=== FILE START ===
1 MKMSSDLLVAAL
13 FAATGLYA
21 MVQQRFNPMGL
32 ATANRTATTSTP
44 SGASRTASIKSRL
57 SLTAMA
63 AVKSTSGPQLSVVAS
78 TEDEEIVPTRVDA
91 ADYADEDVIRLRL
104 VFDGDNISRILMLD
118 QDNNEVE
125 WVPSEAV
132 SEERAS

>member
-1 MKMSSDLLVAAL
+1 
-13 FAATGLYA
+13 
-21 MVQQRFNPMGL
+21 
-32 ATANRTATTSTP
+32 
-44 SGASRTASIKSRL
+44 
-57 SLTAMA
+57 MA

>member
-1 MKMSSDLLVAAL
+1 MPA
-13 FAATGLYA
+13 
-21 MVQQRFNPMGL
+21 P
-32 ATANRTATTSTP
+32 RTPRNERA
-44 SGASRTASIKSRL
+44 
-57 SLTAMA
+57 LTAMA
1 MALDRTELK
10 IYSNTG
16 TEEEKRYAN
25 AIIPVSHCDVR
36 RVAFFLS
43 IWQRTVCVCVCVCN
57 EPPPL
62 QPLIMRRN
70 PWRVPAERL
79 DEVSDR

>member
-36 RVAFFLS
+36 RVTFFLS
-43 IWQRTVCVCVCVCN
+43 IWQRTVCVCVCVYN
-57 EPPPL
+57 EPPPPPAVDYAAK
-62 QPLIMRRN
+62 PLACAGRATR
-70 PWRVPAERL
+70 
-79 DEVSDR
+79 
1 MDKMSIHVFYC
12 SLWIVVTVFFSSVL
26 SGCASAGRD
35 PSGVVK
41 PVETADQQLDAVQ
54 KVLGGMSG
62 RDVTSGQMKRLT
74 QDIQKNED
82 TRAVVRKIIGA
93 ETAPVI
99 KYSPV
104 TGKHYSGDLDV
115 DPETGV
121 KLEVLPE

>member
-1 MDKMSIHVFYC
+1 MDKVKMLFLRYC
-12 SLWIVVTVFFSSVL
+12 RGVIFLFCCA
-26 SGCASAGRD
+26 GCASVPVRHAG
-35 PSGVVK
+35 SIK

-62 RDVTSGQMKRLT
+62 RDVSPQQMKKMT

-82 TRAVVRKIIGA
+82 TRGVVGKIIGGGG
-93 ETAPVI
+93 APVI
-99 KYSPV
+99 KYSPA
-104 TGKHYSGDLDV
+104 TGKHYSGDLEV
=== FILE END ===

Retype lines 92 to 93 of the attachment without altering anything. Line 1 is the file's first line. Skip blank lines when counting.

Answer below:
-99 KYSPV
+99 KYSPA